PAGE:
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ADDED ON: 04/17/2021

LGBT People Fleeing Harassment in Iran Find Life No Easier in Turkey

4/16/21 | Voice of America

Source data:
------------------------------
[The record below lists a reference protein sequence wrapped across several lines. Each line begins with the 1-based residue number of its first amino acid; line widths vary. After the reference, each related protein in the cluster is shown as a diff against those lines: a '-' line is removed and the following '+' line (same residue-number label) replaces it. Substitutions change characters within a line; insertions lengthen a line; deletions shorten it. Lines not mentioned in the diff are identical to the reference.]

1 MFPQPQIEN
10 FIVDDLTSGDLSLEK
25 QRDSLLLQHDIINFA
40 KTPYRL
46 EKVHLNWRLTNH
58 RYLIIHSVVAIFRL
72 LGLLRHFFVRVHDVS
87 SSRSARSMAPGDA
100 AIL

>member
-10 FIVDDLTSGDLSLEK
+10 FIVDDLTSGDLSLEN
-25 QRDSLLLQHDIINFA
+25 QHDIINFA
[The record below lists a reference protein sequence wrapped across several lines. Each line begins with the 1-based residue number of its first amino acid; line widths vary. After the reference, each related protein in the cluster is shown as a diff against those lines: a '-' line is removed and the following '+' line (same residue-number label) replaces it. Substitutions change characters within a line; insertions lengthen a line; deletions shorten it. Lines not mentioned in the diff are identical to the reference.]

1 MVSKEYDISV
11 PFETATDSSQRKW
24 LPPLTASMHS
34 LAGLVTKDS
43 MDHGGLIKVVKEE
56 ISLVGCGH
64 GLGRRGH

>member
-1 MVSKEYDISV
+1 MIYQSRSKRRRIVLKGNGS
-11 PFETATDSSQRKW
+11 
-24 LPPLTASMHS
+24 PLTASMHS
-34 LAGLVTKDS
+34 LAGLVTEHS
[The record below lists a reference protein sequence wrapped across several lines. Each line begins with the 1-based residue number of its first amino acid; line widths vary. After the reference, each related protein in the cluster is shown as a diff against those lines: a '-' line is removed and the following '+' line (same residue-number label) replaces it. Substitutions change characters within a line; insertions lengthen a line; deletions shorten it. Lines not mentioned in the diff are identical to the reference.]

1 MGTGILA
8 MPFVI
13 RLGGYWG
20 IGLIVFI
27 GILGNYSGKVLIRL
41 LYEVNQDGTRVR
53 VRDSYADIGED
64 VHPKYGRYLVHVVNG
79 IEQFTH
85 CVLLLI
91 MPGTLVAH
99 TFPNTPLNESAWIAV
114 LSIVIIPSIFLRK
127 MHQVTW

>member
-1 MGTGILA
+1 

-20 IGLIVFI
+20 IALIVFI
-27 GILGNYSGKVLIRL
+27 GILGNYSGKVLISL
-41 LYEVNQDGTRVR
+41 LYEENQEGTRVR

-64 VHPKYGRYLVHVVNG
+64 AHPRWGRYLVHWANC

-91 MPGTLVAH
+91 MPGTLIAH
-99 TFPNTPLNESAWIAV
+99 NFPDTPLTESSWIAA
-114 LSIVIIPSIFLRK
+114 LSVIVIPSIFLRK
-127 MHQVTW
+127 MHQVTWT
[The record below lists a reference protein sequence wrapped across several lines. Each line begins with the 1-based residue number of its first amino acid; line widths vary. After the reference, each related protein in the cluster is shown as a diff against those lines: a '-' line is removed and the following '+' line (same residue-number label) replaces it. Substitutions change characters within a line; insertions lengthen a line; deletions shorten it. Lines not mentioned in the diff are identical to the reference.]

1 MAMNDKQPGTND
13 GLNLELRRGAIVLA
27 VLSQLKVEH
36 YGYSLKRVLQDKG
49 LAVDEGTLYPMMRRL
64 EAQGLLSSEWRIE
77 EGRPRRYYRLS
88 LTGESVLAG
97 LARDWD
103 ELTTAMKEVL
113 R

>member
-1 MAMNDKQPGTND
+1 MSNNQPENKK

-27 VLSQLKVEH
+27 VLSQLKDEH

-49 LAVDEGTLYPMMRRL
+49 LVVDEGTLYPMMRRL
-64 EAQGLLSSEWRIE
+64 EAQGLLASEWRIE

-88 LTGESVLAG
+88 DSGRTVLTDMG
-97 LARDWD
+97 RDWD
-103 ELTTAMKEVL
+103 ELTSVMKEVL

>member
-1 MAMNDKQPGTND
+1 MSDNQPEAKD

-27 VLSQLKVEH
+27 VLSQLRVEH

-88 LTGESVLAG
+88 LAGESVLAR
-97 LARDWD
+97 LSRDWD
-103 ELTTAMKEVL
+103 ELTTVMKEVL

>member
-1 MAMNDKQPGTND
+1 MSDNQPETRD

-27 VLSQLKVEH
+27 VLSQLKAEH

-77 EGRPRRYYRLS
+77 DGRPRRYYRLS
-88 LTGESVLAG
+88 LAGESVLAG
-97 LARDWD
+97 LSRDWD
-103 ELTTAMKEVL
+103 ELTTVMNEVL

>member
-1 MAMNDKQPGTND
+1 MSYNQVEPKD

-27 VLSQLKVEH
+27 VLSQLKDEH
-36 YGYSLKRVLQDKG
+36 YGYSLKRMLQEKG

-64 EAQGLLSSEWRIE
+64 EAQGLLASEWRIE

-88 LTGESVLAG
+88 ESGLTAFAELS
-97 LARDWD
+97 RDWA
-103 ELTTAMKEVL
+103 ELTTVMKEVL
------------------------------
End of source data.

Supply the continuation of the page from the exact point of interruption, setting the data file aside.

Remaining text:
For hundreds of lesbian, gay, bisexual and transgender Iranians who fled their homeland because of persecution for who they are, moving to Turkey was not a significant improvement. Sexual and gender minorities say constant harassment and discrimination experienced in the host nation is forcing many of them to seek relocation to a third country. A.R. is a 41-year-old transgender man who crossed into Turkey last year because of abuse from his community and Iranian authorities. Now residing in eastern Turkey’s Van province, he asked VOA to conceal his full name to avoid harassment by transphobic people in the host region. “I really wished to find a peaceful life in Iran, but my goal was not fulfilled,” said A.R., who was born and raised in Tehran. Having been assigned female at birth, A.R. attended an all-girls school as a teenager and found himself attracted to his classmates. His family deemed him mentally ill and forced him into a psychiatric hospital at age 20. During 76 days of treatment at a Tehran facility, a doctor concluded that A.R. needed sex reassignment surgery. But the surgery was strongly rejected by his family, who first denied him any financial support and eventually disowned him. “Because of my identity, I moved to different cities in Iran to work under disguise. Anytime my identity was being exposed, some people would have avoided me, and some others would have tried to sexually assault me,” he said. In his mid-20s, A.R. underwent some female-to-male sex reassignment procedures in Qom, for which the risk of a botched surgery was high. After about three years, the government changed the gender section on his identification card. That did not end the discrimination he faced in Iran, however. His gender transition made him ineligible for any government position and exposed him to ridicule by his community. At one point, he was physically assaulted by the Basij, a paramilitary linked to the Revolutionary Guard. “I was told that I was corrupting society or that I had manipulated God’s work,” A.R. said, adding that the harassment forced him to flee Iran in June 2020. “I did not want to be seen as a parasite of society.” Transgender people in Iran have the right by law to change their gender identity. In the mid-1980s, Ayatollah Khomeini in a fatwa legalized sex reassignment surgery in the country. However, consensual same-sex sexual activity is punishable by death. The United Nations in February cited regular harassment, domestic abuse, torture, beatings and rape among the forms of widespread violation against the LGBT community in Iran. According to the U.S. State Department’s 2020 Human Rights Report, the Iranian regime pressures not only transgender people but also nontransgender members of the LGBT community to undergo sex transition. Because of the pervasive abuse in Iran, many LGBT people have fled to neighboring Turkey, where their status is not a crime, as in Iran, but is considered taboo. While there are no official data on the number of Iranian LGBT refugees in Turkey, over 1,400 Iranians in 2020 sought international protection from Turkey’s Directorate General of Migration Management. Once approved by DGMM, most of the LGBT refugees reside in Turkey temporarily until their final resettlement to a Western country. Their relocation, however, is not always guaranteed because of reduced quotas in countries such as the United States and Australia. “Only those with extreme vulnerability and meeting both UNHCR [U.N. High Commissioner for Refugees] global resettlement submission categories and criteria of each resettlement country will be considered for resettlement,” Selin Unal, a spokesperson for UNHCR Turkey, told VOA. During their lengthy wait time for resettlement to a third country, LGBT refugees have to live in a province designated by DGMM and report to the authorities regularly. Metin Corabatir, president of the Ankara-based Research Center on Asylum and Migration, told VOA that some LGBT refugees are placed in conservative cities, where they are often exposed to homophobic and transphobic hate.

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